Endocrine activity in air traffic controllers at work. II. Biological, psychological and work correlates.

Journal Article

This is the second in a series of three papers describing cortisol and growth hormone secretion in air traffic controllers at work. Comparing controllers' average hormone levels across a large number of biological, psychological and occupational characteristics yielded few replicable differences. Comparing men with themselves across three repeated endocrine studies showed a consistent but modest relationship between increases in workload and increases in cortisol. For a subgroup of men classified as 'responders', who had significant increases in cortisol parallel with workload, significantly higher scores were found for peer ratings of their work competency, self-reported job satisfaction and their perception of freedom at work provided them by their supervisors. The modest relationships between workload and endocrine secretion were interpreted as evidence for adaptation by the controllers to their working environment. Cortisol responsiveness to large increases in workload was interpreted as reflecting high levels of job investment.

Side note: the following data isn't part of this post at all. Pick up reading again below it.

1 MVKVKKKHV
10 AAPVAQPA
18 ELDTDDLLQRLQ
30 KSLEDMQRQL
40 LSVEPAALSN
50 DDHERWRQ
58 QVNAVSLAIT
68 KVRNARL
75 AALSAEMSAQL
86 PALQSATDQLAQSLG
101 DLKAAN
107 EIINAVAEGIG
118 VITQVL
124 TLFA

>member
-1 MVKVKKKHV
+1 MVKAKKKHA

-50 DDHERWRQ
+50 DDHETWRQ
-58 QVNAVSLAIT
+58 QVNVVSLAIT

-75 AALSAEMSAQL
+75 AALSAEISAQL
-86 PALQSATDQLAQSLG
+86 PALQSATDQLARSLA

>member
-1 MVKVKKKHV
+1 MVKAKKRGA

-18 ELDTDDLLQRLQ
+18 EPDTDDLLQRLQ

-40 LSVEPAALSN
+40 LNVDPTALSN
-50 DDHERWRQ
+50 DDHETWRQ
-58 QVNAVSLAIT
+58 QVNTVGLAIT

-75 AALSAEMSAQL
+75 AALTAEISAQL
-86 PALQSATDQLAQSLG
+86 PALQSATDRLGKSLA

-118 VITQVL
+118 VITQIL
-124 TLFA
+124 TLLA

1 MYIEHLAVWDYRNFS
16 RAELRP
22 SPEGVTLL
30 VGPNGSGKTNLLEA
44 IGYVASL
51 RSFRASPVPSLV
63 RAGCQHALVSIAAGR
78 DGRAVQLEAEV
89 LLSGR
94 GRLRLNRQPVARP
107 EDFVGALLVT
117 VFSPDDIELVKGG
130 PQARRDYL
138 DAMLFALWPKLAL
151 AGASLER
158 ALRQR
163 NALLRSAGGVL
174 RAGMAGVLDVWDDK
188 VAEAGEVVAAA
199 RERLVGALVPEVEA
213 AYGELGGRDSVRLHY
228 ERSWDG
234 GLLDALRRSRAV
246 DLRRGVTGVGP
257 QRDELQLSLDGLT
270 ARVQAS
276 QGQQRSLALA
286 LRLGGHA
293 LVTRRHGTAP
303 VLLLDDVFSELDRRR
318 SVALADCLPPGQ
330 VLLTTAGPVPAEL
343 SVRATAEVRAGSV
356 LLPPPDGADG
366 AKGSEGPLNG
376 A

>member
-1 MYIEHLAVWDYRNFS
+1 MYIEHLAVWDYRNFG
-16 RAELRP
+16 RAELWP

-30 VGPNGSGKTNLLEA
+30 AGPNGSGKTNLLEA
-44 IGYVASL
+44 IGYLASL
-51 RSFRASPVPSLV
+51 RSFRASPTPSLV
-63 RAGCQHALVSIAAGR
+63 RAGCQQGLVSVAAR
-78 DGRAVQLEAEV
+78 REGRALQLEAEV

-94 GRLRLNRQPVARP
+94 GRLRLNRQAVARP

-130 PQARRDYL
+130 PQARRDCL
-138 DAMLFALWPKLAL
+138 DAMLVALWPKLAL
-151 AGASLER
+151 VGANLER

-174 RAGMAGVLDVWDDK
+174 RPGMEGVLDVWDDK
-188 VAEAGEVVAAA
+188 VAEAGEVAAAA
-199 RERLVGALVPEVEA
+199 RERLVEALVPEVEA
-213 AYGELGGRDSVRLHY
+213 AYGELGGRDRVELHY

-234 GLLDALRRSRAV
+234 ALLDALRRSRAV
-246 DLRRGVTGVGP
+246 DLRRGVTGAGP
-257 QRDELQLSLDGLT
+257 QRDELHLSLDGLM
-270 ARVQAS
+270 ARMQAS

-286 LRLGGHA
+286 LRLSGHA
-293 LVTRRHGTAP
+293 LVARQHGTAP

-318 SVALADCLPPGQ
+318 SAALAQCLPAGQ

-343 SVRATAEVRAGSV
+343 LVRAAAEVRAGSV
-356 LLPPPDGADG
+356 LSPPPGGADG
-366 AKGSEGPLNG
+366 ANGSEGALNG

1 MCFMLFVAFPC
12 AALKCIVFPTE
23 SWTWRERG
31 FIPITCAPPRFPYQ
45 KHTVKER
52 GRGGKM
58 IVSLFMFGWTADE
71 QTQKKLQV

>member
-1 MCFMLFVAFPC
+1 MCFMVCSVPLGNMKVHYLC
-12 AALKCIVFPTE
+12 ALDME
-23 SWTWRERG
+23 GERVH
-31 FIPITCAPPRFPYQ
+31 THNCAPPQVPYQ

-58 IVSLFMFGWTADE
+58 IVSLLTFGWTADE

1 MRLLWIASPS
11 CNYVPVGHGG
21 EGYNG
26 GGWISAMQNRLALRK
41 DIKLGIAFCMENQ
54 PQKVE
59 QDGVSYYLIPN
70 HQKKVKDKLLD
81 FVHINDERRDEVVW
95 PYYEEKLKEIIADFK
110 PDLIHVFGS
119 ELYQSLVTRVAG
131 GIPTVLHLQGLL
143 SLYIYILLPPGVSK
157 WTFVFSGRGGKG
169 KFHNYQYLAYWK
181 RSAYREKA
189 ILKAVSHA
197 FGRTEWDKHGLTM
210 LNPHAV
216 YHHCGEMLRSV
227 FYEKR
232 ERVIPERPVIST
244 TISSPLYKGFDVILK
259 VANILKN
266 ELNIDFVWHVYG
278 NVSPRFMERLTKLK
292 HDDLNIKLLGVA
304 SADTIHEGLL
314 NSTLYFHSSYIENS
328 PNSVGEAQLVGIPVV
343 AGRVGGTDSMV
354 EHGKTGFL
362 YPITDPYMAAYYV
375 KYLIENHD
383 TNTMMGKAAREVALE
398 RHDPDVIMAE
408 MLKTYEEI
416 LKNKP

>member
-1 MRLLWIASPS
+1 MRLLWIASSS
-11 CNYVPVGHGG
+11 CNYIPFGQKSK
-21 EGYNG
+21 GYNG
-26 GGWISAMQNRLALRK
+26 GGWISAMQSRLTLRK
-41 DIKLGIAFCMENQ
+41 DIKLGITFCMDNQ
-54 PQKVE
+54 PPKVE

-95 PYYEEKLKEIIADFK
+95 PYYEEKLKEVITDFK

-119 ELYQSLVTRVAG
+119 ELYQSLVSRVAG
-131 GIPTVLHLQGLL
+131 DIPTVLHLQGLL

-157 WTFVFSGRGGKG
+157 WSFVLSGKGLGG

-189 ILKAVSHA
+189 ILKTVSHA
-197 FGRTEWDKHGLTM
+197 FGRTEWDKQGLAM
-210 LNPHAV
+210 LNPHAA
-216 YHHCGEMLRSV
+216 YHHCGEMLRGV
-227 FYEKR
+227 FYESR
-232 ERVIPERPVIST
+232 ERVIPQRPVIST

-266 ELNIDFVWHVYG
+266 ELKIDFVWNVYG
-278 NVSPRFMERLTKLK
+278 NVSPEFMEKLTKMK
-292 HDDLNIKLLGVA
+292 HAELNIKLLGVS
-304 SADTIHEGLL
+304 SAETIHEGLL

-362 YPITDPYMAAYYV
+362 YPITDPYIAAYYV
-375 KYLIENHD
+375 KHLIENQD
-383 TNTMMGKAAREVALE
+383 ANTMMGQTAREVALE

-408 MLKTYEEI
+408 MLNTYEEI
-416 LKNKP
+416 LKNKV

Full Text

Duke Authors

Cited Authors

  • Rose, RM; Jenkins, CD; Hurst, M; Herd, JA; Hall, RP

Published Date

  • 1982

Published In

Volume / Issue

  • 7 / 2-3

Start / End Page

  • 113 - 123

PubMed ID

  • 7178367

International Standard Serial Number (ISSN)

  • 0306-4530

Language

  • eng

Conference Location

  • England